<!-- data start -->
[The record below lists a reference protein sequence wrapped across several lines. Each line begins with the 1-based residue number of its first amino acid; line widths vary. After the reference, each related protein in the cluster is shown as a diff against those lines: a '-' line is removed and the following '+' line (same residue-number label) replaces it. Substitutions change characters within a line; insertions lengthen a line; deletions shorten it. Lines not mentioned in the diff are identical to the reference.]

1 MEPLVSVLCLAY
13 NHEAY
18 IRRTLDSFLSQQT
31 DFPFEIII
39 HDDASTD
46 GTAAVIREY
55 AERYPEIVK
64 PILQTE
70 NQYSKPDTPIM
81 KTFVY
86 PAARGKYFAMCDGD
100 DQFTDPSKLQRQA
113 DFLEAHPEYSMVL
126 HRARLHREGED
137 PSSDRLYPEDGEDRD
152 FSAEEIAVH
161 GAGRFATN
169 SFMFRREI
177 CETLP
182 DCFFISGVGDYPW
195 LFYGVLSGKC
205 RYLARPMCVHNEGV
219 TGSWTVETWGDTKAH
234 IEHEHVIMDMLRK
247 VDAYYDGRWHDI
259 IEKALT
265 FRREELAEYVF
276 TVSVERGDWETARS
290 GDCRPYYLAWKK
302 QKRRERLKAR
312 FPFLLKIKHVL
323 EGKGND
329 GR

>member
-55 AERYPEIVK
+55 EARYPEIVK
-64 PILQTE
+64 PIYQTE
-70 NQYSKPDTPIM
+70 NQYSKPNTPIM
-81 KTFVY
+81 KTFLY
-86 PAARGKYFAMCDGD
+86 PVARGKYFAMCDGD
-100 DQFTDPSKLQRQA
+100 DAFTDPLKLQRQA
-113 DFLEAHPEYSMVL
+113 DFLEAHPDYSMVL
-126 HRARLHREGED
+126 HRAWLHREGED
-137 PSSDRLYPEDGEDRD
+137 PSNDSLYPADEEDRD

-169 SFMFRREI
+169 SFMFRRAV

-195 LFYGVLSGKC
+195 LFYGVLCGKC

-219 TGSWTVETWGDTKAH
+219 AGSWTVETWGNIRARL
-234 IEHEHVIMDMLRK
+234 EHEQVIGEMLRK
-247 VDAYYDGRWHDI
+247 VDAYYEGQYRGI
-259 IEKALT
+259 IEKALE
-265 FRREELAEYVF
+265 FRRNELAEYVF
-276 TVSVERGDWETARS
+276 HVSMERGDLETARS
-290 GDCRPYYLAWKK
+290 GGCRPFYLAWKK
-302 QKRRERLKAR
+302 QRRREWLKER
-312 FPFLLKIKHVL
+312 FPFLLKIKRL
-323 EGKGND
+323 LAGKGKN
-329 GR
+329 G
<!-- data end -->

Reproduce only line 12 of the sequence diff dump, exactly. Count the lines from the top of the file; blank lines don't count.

86 PAARGKYFAMCDGD